Kiyokawa (Los Angeles, July/August 2014)

bigeyetuna1We’ve been going to Kiyokawa to celebrate our wedding anniversary for a few years now. It’s true that we already ate an excellent celebratory dinner this year at Piccolo (in Minneapolis) but tradition is not something to be messed with. Therefore after a pretty good but not particularly exciting lunch at Shunji earlier this trip we repaired to Kiyokawa last week for what turned out to be a pretty epic sushi omakase.

There are a number of things that distinguish Kiyokawa from their peers in the upper echelons of the Los Angeles sushi scene. There’s the whimsical approach to platings (seen most clearly in their kaiseki omakase meals); their live sea urchin; being open on Mondays; the ageless Satoshi Kiyokawa’s friendly and relaxed demeanour etc.. The one that I want to note here though is that their menu clearly lists the price of their omakase and what you are going to get for it. This summer the price for the sushi omakase at lunch is $120 and you are told that you will get 18 pieces of nigiri plus a handroll plus two desserts. This is in stark contrast to pretty much every other place where to opt for the “market price” omakase is to not really know how much you will get till the meal is done, or how much you will pay till the check arrives—which is fine for very wealthy people to whom money is no object, but a little intimidating for middle class people making the occasional splurge. So I appreciate it.

I also appreciate very much what Kiyokawa’s menu does not tell you but which we have come to expect: that you will receive fish of the highest quality, that none of it will be pedestrian and that great attention will be lavished on every cut—from seasonings to presentation to pairings of fish. And this last point is an important one for people like us who’ve had a decent amount of sushi in our time but are still learning about it. No piece of nigiri comes out by itself: you might get some that are part of a serving of similar or related fish—which allows you to mark distinctions/progressions between them; or you might get the same fish seasoned in two different ways bringing out different qualities. It’s a wonderful gastronomic experience, a wonderful aesthetic/visual experience and a very educational experience.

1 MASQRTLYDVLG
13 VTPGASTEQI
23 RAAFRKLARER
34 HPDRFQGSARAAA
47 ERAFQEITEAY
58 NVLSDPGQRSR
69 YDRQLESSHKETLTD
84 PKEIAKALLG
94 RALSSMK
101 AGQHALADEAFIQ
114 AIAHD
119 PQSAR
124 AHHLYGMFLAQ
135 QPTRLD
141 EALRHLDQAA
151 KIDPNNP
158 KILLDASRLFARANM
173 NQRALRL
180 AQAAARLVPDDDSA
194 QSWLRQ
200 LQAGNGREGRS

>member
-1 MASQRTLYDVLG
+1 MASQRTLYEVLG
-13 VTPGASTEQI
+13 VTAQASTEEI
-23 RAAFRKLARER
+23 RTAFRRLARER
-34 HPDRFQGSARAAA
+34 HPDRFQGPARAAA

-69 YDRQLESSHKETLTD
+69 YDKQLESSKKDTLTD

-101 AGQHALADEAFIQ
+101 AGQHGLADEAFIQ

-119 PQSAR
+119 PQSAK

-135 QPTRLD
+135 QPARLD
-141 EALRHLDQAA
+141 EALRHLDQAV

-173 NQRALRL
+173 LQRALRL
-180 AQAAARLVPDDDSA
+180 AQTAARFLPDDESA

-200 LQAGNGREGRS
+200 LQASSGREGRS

Kiyokawa is not very busy at lunch (they must be packing it in at dinner given rent in Beverly Hills) and if sushi is what you want, I think lunch is the time to go. Be aware though that you need to plan for a long lunch; ours ran almost two hours. If you sit at the bar you will have Chef Kiyokawa to yourself for the most part and he’s a pleasure to talk to—about fish and other things too. Watching him in action, as I mentioned in my review last year, is quite entertaining too—he has a very mannered, ritualized approach to making nigiri.

And so, on to the fish! (Click on an image below to launch a slideshow with larger pictures and complete captions.)

A wonderful meal all around and taken from beginning to end, the best overall sushi experience I’ve had. I should add that the live uni is not part of the omakase; he subbed it in for us as he knows we look forward to eating it each year (and when the bill came we learned that they’d not charged us a supplement for the substitution). Other than the live uni I thought the following were standouts: kurodai, hotate, both iterations of the Spanish mackerel, the bigeye tuna, the albacore, the kanpachi, the king salmon, the ocean trout and the chu-toro. But there wasn’t a single piece of fish that wasn’t at least very good. And the desserts were great too. Frankly, for the price I don’t think you can do better in this city. We’ll be back again next year.

A quick note before I go: while Jonathan Gold consistently rates Kiyokawa highly, L.A foodies, at least as represented on Chowhound and the blogs I’ve seen, don’t seem to hold it in equal esteem. Now, I’ve not eaten at all of the top L.A places but I suspect, based on some of the things I’ve read, that Chef Kiyokawa is held in some suspicion because of his aforementioned playful platings (see some of the pictures from our last full-on omakase meal) and some of his non-traditional flourishes/garnishes*. I have a suspicion that some subset of American sushi enthusiasts have an image in mind of a type of austere sushi chef who serves high quality fish in a simple, no-nonsense, even gruff manner. Both in his personal presentation (see the picture in which he is melting the truffle butter) and in the way he presents his fish Chef Kiyokawa doesn’t fit that description. But the fish itself is serious as is his attention to detail (as I said, he even grates fresh wasabi specifically for each piece of nigiri he serves). And whatever your expectations of a Japanese sushi chef might be, the exquisite, whimsical, (almost Rococo at times) miniaturist aesthetic he deploys is very Japanese as well. The food is a pleasure to look at as well as to eat, and if you feel the first pleasure detracts from the second, well then, that’s just too bad.

*To be fair, I’ve seen some references to complaints about the rice at Kiyokawa; my own sushi pleasure is so fish-focused I don’t quite care so much about the rice (it’s certainly not bad).

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